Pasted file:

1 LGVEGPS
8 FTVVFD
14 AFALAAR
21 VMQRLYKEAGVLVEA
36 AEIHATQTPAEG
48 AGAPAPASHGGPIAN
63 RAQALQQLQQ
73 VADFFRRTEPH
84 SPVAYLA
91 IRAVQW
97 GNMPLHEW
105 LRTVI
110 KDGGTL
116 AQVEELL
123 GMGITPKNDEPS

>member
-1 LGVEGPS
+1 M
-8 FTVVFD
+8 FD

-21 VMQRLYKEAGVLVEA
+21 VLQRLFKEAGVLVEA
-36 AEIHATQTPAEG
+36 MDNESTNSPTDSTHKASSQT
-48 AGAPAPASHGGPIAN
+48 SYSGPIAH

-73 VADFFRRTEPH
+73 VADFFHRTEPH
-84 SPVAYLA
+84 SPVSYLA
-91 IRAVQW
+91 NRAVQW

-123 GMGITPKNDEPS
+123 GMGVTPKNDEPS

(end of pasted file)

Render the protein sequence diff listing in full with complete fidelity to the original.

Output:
1 LGVEGPS
8 FTVVFD
14 AFALAAR
21 VMQRLYKEAGVLVEA
36 AEIHATQTPAEG
48 AGAPAPASHGGPIAN
63 RAQALQQLQQ
73 VADFFRRTEPH
84 SPVAYLA
91 IRAVQW
97 GNMPLHEW
105 LRTVI
110 KDGGTL
116 AQVEELL
123 GMGITPKNDEPS

>member
-1 LGVEGPS
+1 M
-8 FTVVFD
+8 FD

-21 VMQRLYKEAGVLVEA
+21 VLQRLFKEAGVLVEA
-36 AEIHATQTPAEG
+36 MDNESTNSPTDSTHKASSQT
-48 AGAPAPASHGGPIAN
+48 SYSGPIAH

-73 VADFFRRTEPH
+73 VADFFHRTEPH
-84 SPVAYLA
+84 SPVSYLA
-91 IRAVQW
+91 NRAVQW

-123 GMGITPKNDEPS
+123 GMGVTPKNDEPS